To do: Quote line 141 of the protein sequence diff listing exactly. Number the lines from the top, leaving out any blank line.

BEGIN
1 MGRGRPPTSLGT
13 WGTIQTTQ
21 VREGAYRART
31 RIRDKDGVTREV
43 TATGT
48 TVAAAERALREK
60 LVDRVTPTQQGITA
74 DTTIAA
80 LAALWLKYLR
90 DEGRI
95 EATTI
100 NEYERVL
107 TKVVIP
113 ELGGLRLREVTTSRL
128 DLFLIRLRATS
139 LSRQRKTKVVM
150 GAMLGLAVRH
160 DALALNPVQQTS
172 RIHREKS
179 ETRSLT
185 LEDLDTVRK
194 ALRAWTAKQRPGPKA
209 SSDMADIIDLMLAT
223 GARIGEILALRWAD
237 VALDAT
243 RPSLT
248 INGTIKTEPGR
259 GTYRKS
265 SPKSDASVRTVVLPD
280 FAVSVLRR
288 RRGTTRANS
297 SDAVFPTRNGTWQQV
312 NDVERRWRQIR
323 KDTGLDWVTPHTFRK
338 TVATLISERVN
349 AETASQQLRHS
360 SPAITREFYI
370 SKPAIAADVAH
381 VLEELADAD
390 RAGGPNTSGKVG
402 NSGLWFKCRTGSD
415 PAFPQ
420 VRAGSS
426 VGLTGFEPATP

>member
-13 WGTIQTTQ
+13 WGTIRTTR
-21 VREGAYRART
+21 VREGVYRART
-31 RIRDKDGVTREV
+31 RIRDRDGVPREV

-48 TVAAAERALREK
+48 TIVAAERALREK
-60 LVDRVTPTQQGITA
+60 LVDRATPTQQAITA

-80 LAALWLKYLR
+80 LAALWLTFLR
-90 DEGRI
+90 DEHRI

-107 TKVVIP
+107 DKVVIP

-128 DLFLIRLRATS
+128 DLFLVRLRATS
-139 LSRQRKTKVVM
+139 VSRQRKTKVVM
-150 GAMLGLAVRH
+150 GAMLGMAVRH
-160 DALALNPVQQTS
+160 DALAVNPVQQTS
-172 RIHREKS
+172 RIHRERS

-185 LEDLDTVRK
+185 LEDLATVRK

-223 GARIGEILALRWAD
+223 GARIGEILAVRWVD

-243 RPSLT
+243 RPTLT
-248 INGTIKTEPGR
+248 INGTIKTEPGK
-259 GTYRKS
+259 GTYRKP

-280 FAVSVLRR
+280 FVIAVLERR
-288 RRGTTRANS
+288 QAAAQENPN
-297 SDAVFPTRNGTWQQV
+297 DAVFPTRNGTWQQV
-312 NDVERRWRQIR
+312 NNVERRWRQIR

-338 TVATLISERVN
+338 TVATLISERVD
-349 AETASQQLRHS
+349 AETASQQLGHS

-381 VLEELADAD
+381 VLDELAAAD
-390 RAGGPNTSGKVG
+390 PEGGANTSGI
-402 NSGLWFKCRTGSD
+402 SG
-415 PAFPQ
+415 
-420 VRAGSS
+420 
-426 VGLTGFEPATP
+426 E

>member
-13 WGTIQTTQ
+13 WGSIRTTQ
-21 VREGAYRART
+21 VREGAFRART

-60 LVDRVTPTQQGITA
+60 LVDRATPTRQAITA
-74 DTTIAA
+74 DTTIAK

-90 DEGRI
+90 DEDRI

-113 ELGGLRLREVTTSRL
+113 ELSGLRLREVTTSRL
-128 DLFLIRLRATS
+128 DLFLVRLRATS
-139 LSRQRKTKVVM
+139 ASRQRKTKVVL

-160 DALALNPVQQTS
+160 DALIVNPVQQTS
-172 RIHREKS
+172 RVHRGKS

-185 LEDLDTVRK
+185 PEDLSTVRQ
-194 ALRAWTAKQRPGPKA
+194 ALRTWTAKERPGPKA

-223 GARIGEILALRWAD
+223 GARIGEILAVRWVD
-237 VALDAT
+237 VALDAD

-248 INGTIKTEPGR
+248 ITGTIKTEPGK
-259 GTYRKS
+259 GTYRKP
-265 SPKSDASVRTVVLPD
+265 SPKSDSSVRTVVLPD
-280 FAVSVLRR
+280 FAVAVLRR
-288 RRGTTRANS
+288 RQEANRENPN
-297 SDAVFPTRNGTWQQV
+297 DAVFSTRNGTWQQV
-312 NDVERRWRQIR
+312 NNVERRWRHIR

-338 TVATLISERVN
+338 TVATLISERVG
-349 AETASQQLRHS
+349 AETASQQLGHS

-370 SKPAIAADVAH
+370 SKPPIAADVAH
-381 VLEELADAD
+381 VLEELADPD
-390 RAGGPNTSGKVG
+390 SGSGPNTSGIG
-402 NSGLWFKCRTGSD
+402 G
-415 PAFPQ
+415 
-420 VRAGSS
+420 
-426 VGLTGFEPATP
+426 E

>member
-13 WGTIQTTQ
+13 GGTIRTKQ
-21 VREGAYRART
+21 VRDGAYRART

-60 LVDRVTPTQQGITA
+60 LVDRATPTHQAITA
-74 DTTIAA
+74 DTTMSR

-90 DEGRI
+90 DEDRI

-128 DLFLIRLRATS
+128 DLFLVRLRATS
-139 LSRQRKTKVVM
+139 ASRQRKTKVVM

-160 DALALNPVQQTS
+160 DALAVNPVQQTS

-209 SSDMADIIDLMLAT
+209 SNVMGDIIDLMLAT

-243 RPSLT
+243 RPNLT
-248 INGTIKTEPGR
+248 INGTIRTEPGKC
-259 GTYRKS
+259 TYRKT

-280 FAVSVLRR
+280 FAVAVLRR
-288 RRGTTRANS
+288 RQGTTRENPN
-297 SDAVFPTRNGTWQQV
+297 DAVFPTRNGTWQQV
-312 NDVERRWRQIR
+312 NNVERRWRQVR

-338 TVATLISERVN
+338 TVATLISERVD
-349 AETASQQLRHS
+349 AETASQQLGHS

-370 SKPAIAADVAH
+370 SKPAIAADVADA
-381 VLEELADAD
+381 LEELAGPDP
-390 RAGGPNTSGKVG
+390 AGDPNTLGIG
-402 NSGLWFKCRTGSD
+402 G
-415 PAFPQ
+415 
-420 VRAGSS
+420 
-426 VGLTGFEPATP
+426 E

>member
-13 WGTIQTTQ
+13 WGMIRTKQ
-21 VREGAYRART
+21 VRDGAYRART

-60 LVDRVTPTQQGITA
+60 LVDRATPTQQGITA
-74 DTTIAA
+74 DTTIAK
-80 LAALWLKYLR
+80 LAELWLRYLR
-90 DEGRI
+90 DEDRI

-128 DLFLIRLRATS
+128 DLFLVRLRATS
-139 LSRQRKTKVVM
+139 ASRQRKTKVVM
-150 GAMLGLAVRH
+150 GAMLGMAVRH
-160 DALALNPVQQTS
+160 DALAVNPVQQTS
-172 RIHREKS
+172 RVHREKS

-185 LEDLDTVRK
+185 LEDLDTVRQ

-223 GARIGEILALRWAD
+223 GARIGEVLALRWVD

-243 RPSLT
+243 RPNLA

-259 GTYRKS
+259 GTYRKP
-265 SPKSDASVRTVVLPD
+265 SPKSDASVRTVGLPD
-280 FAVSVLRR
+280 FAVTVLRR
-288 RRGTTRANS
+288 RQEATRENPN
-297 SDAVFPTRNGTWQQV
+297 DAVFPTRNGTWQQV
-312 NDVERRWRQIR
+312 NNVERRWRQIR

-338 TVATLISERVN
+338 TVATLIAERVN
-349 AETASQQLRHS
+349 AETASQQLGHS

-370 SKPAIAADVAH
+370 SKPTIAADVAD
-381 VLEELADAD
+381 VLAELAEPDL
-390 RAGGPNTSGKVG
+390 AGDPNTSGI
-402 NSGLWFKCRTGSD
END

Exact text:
-280 FAVSVLRR